Global population surpassed 8 billion this week, a shocking milestone because back in the 1990s this threshold was not expected to be breached until 2050. Whether you’re a dour Malthusian or a technological optimist, one thing is undeniable: The 2.7 billion people added to global population since 1990 makes the task of averting a climate catastrophe vastly more challenging than it was when global warming first arose as a mainstream concern.
Getting to zero net emissions in 1990—when fossil fuels were putting 22.4 billion metric tons of greenhouse gas emissions (GHG) into the atmosphere—was hard enough. Now, we have to eliminate those emissions along with roughly 14 billion tons of annual GHG emissions resulting from population growth. Equally daunting, with climate changes here and intensifying, we have to start now. Nor can we count on the biosphere to continue to sequester a small portion of our emissions as the oceans are already showing stress from existing accumulations of carbon dioxide and our forests continue to be degraded in the quest to feed and house our ever-growing numbers.
In short, we have a bigger rock to push up the hill and ever less time to do it. We have to. The alternative is simply too dire to imagine.
Read More: Global Population Size Should Not Be Cause For Alarm, But a Rally Cry For Change
Business as usual takes us to a 2.5 to 3 degree Celsius warming from pre-industrial levels. The last time the planet was that warm was during the Pliocene, some 2.6 million years ago. There was plenty of life back then, but no humans, and, given the way rising temperatures decrease yields and alter weather patterns, it’s very unlikely that a world that much warmer could feed the 8 billion alive today, much less the 2 billion people likely to be added in the coming decades.
So, we have to cut emissions and fast. How? There is no single magic bullet, but there are certain things that simply have to happen, and the global community can create the incentives to make them happen.
One of them is family planning, which until now has been largely absent from the conversation around global warming. Today, the global average for per capita carbon dioxide emissions (the dominant greenhouse gas) is about 4.4 metric tons, according to the International Energy Agency. (For comparison, India’s annual per capita CO2 emissions are about 1.7 metric tons, China’s 7 tons, and the U.S., 13 tons.)
Most of the expected 2 billion people will be born in the poorer nations. These nations burn fewer fossil fuels, but all aspire to raise their standard of living, which, given today’s energy mix, means more GHG emissions per capita. Even without economic growth, that population increase would mean roughly four billion additional metric tons of CO2 going into the atmosphere each year. That’s about a 10% increase, and, as of today, the world has never been able to voluntarily reduce annual emissions.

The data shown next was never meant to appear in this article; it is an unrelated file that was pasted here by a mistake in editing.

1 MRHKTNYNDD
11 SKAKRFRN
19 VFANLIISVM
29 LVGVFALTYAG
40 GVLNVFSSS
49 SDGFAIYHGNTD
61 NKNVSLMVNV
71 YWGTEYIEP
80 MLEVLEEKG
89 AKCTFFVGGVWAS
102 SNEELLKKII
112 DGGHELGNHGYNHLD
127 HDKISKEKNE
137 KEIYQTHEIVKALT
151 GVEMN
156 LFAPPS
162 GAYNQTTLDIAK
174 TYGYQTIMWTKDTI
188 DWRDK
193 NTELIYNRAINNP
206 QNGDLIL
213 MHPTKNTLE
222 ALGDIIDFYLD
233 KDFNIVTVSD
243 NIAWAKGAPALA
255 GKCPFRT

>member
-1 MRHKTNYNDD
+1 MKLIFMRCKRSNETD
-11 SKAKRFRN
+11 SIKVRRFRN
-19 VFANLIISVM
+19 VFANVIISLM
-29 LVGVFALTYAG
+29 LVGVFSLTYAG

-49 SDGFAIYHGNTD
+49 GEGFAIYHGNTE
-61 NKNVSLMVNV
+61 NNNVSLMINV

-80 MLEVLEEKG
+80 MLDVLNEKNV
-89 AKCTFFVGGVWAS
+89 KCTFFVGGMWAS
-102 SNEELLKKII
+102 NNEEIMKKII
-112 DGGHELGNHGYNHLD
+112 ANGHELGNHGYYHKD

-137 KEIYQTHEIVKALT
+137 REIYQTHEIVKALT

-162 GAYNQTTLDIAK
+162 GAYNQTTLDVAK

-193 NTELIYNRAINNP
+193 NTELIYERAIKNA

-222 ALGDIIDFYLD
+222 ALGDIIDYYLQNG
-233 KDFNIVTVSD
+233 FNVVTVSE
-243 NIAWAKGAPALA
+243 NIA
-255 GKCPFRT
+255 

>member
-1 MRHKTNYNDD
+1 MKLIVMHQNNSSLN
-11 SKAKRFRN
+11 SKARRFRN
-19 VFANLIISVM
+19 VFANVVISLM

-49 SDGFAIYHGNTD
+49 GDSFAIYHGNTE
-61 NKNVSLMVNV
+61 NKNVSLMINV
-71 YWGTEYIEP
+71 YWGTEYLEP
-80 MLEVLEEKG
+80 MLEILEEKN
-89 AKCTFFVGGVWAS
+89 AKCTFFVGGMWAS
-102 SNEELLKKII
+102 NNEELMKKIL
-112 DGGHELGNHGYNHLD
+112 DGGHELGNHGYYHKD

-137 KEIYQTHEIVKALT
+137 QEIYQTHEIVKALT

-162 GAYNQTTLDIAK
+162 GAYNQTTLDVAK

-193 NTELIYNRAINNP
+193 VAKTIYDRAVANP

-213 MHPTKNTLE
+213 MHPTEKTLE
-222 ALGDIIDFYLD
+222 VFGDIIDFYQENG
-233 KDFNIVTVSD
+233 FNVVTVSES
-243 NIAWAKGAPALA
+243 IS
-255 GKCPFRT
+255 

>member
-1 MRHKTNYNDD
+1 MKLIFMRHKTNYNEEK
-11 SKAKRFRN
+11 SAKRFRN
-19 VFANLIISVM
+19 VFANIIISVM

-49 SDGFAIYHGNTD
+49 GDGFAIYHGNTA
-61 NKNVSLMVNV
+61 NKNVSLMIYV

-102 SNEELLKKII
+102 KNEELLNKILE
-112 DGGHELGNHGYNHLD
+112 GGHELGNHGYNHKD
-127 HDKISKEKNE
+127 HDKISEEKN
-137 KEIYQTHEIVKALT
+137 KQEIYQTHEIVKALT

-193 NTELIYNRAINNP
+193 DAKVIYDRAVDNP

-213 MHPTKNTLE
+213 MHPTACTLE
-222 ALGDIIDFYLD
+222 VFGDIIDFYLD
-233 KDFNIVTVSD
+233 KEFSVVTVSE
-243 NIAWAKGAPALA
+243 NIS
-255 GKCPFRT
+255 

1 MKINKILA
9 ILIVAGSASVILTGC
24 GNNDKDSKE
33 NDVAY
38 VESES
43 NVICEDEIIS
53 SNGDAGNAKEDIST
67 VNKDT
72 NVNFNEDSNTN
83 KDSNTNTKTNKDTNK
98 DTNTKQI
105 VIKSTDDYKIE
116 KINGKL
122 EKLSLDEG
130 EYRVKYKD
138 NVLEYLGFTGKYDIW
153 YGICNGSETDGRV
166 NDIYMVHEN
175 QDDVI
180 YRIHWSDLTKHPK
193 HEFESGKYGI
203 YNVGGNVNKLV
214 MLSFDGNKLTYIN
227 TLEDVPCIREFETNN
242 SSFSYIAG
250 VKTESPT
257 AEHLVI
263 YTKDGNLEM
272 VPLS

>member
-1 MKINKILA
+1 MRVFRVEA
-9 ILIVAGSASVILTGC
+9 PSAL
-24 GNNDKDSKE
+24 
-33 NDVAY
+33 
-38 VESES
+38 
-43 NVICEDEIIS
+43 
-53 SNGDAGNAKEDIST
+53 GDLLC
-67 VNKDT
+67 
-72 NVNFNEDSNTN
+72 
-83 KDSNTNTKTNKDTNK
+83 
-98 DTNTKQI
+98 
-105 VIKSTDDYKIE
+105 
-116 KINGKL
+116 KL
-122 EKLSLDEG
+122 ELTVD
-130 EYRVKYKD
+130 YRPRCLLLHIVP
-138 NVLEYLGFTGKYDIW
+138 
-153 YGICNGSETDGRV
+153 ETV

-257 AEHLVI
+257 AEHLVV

Population should be part of climate discussions, but I cannot remember a time when family planning has been featured in international efforts. Yes, it’s a hot button topic in many of the emerging nations, many of which take affront when the rich nations ask them to stabilize their numbers. But its absence from the agenda from last week’s COP27 is a tell that the Congress of Parties process is not a serious effort to really tackle the risk of climate change.
Population growth is the elephant in the room for climate change, but it is also the elephant in the room for ecological issues such as tropical deforestation, desertification, the extinction crisis, the destabilizing of earth’s life support systems on land and in the oceans; demographic issues such as involuntary migration, fresh water, and food insecurity; and political issues such as civil unrest and state failure. Slowing population growth will reduce pressures on all of these issues and threats.
Population growth is a fraught issue. In the last few decades, a major driver to limit family size has been the demographic shift towards urban areas. In cities, additional kids become a liability because of the higher costs of housing and food. This shows that people can change attitudes towards family size quite rapidly, given incentives and access to family planning. For governments, the incentive should be the prospect of a climate Hell if population continues to increase by several hundred million people every decade. Many emerging nations have made great strides in lowering infant mortality, but, all too often efforts on maternal and infant health are not coupled with access to family planning, which is one reason why human numbers surpassed 8 billion two decades ahead of schedule.
There are many reasons for not adding the next 2 billion to global population, but the absolute exigency of lowering global GHG emissions should be sufficient to return population pressures to the international agenda. More to the point, if humanity does not voluntarily control our numbers, climate change and its four horsemen of heat, floods, droughts, and storms, will do it for us.
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